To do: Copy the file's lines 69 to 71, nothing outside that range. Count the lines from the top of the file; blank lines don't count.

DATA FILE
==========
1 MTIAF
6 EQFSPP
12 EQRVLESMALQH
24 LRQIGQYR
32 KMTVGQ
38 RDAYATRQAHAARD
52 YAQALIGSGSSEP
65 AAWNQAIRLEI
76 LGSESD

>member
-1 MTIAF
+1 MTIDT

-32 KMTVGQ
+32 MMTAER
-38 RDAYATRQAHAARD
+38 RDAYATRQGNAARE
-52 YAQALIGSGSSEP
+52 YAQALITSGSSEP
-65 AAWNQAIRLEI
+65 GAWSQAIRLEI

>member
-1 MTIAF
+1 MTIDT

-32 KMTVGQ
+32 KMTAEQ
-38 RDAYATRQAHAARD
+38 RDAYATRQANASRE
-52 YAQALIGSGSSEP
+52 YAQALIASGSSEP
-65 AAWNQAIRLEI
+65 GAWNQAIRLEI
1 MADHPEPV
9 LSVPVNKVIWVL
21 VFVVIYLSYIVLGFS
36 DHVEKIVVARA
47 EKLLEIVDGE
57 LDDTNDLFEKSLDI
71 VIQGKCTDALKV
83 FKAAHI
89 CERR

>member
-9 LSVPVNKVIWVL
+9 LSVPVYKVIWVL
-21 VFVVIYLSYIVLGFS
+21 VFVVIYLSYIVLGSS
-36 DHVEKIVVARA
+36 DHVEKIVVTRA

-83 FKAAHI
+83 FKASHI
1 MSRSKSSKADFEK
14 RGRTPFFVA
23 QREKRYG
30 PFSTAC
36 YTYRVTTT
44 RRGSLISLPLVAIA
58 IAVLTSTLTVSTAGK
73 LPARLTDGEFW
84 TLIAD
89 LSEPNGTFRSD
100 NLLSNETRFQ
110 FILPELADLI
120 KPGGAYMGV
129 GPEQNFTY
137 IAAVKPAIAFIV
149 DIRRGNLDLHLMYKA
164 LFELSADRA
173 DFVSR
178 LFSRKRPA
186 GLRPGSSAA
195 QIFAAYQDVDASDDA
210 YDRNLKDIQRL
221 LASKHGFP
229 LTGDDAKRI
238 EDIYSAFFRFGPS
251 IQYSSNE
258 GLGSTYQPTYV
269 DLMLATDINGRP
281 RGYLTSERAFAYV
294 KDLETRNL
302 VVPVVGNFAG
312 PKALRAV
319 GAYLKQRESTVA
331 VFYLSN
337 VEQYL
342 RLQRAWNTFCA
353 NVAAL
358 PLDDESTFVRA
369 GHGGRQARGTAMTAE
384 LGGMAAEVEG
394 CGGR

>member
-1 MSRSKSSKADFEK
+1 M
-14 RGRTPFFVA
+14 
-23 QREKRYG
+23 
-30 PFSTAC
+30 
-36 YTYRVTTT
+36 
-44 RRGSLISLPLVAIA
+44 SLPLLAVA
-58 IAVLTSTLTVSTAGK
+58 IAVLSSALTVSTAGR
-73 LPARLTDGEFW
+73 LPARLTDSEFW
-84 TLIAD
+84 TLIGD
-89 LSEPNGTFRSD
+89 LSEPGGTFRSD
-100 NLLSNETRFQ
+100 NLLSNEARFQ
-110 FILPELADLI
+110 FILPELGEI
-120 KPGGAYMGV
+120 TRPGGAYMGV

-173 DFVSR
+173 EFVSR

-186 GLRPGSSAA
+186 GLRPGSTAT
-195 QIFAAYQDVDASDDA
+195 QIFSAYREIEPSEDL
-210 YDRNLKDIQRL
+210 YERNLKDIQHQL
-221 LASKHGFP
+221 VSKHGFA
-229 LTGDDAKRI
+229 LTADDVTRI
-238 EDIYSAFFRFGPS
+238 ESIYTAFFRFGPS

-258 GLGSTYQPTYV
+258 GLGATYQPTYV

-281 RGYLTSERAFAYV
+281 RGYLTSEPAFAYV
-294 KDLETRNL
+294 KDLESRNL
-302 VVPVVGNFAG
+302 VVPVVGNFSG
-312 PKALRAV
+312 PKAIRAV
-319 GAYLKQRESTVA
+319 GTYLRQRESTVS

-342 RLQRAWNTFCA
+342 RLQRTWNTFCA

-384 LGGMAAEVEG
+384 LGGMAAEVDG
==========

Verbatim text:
186 GLRPGSSAA
195 QIFAAYQDVDASDDA
210 YDRNLKDIQRL